Using Cornmeal as a Garden Fungicide

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    Using Cornmeal as a Garden Fungicide

    Who would have thought that something as seemingly innocuous as cornmeal would have such potent fungicidal properties? Researchers at Texas A&M Research Station in Stephenville, TX, noticed that a peanut crop planted following a crop of corn didn’t suffer the usual fungus diseases. Further research showed that cornmeal contained beneficial organisms that were at least as effective as common chemical fungicides. Somehow cornmeal is able to attract a member of the Trichoderma fungus family, which is a good fungus that kills off disease causing fungi in a matter of weeks.

    Howard Garrett, the Dirt Doctor, has continued the study and finds cornmeal effective on most everything from turf grass to black spot on roses. Furthermore, since it is entirely organic, it can be used on edible crops.

    How To Apply

    Dry: Work 2 pounds of cornmeal into the soil for every 100 square feet. Water well, to activate the fungus killing properties. One application per season is usually sufficient, but repeat applications won’t hurt anything.

    Spray: What’s called ‘cornmeal juice’ can be made by soaking 1 cup of cornmeal in 1 gallon of water overnight. Strain the liquid and use as a spray on susceptible plants.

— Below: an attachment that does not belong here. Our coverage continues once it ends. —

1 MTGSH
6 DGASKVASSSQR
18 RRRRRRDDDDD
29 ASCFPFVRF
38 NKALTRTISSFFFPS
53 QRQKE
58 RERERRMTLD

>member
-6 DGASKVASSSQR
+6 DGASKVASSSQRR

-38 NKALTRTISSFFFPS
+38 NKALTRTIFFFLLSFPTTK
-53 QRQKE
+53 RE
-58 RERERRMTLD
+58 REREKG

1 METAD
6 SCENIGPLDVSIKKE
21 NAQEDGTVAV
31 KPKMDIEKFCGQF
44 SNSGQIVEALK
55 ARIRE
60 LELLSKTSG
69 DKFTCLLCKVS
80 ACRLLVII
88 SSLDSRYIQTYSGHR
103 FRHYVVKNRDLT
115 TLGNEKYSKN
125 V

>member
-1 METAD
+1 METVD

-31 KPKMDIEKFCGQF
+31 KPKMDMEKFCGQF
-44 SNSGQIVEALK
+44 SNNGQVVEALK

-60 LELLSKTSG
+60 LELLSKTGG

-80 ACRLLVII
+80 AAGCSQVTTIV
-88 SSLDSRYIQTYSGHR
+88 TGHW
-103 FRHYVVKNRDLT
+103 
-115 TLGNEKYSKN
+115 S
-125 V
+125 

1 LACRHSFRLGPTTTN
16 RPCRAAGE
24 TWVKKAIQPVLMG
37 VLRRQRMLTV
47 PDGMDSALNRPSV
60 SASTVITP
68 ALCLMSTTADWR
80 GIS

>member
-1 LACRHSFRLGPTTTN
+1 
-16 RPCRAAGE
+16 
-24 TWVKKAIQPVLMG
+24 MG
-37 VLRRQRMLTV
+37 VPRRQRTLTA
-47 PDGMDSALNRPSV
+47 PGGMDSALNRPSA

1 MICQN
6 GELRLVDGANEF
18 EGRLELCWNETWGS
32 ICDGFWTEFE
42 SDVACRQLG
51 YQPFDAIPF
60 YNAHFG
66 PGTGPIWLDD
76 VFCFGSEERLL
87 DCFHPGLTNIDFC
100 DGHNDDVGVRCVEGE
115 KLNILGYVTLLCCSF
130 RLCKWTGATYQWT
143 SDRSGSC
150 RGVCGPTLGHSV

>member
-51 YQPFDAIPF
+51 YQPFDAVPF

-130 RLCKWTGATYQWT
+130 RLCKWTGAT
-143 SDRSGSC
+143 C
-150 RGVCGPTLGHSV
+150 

Cornmeal vs. Horticultural Cornmeal vs. Corn Gluten

    Any type of cornmeal can be used as a fungicide.

    Food grade cornmeal, found in grocery stores, will work just fine, but it is more expensive and comes in smaller quantities than horticultural cornmeal.

    Horticultural cornmeal has not been stored under the stricter guidelines required for food grade cornmeal. Hort cornmeal is general used for livestock feed. It too will work just fine as a fungicide and it comes in bulk.

    ***Corn Gluten should not be used as a fungicide. Corn Gluten is cornmeal that has been processed to have a higher protein content. Iowa State researchers discovered that cornmeal gluten can inhibit seed germination. It is now used as a pre-emergent weed killer.
    That’s a great tip, but don’t confuse corn gluten with the fungicidal properties of corn meal.

    A final bonus, cornmeal also appears to be a source of nutrients for the soil.

    This really works! Last year, some of my herbs got a fungus. I tried other methods to get rid of it, including cutting them back, but none helped for long. Finally, I dusted the plants with plain dry yellow cornmeal. I had to do it several times over the course of a couple of weeks, mostly because we had so much rain, but the fungus was cured. It stayed cured for the rest of the year.

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